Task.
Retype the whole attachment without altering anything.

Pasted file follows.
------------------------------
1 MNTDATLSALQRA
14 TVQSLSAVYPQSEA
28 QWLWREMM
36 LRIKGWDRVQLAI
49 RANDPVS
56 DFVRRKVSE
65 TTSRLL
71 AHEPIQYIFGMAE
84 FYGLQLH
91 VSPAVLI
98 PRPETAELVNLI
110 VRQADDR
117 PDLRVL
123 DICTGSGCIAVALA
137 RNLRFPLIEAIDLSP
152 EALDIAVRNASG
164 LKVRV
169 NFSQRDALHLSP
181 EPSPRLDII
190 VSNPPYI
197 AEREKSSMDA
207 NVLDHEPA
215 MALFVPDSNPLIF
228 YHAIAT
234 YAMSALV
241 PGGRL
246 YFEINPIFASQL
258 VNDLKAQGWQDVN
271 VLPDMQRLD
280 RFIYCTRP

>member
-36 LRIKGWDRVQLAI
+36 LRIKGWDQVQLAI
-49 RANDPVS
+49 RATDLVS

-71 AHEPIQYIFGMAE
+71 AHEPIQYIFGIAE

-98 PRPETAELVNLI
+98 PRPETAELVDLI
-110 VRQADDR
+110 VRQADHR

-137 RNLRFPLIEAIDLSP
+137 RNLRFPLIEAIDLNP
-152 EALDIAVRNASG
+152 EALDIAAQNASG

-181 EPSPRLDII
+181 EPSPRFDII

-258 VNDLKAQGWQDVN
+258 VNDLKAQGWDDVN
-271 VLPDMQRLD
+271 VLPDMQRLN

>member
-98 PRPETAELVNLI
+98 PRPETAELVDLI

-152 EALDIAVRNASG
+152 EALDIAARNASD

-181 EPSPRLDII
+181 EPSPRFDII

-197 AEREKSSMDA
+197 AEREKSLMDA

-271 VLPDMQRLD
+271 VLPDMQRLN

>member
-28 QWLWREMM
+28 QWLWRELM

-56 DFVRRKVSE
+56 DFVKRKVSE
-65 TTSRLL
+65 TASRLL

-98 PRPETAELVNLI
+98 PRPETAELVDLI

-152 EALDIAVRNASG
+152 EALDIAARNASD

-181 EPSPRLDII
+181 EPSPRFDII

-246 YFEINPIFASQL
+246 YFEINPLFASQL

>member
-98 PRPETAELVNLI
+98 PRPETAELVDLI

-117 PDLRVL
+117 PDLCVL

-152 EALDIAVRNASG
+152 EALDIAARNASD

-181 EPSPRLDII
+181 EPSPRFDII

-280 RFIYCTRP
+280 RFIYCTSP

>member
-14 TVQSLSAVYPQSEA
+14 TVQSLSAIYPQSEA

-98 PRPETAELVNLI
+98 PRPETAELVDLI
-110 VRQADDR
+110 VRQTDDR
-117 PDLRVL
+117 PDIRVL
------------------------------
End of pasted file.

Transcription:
1 MNTDATLSALQRA
14 TVQSLSAVYPQSEA
28 QWLWREMM
36 LRIKGWDRVQLAI
49 RANDPVS
56 DFVRRKVSE
65 TTSRLL
71 AHEPIQYIFGMAE
84 FYGLQLH
91 VSPAVLI
98 PRPETAELVNLI
110 VRQADDR
117 PDLRVL
123 DICTGSGCIAVALA
137 RNLRFPLIEAIDLSP
152 EALDIAVRNASG
164 LKVRV
169 NFSQRDALHLSP
181 EPSPRLDII
190 VSNPPYI
197 AEREKSSMDA
207 NVLDHEPA
215 MALFVPDSNPLIF
228 YHAIAT
234 YAMSALV
241 PGGRL
246 YFEINPIFASQL
258 VNDLKAQGWQDVN
271 VLPDMQRLD
280 RFIYCTRP

>member
-36 LRIKGWDRVQLAI
+36 LRIKGWDQVQLAI
-49 RANDPVS
+49 RATDLVS

-71 AHEPIQYIFGMAE
+71 AHEPIQYIFGIAE

-98 PRPETAELVNLI
+98 PRPETAELVDLI
-110 VRQADDR
+110 VRQADHR

-137 RNLRFPLIEAIDLSP
+137 RNLRFPLIEAIDLNP
-152 EALDIAVRNASG
+152 EALDIAAQNASG

-181 EPSPRLDII
+181 EPSPRFDII

-258 VNDLKAQGWQDVN
+258 VNDLKAQGWDDVN
-271 VLPDMQRLD
+271 VLPDMQRLN

>member
-98 PRPETAELVNLI
+98 PRPETAELVDLI

-152 EALDIAVRNASG
+152 EALDIAARNASD

-181 EPSPRLDII
+181 EPSPRFDII

-197 AEREKSSMDA
+197 AEREKSLMDA

-271 VLPDMQRLD
+271 VLPDMQRLN

>member
-28 QWLWREMM
+28 QWLWRELM

-56 DFVRRKVSE
+56 DFVKRKVSE
-65 TTSRLL
+65 TASRLL

-98 PRPETAELVNLI
+98 PRPETAELVDLI

-152 EALDIAVRNASG
+152 EALDIAARNASD

-181 EPSPRLDII
+181 EPSPRFDII

-246 YFEINPIFASQL
+246 YFEINPLFASQL

>member
-98 PRPETAELVNLI
+98 PRPETAELVDLI

-117 PDLRVL
+117 PDLCVL

-152 EALDIAVRNASG
+152 EALDIAARNASD

-181 EPSPRLDII
+181 EPSPRFDII

-280 RFIYCTRP
+280 RFIYCTSP

>member
-14 TVQSLSAVYPQSEA
+14 TVQSLSAIYPQSEA

-98 PRPETAELVNLI
+98 PRPETAELVDLI
-110 VRQADDR
+110 VRQTDDR
-117 PDLRVL
+117 PDIRVL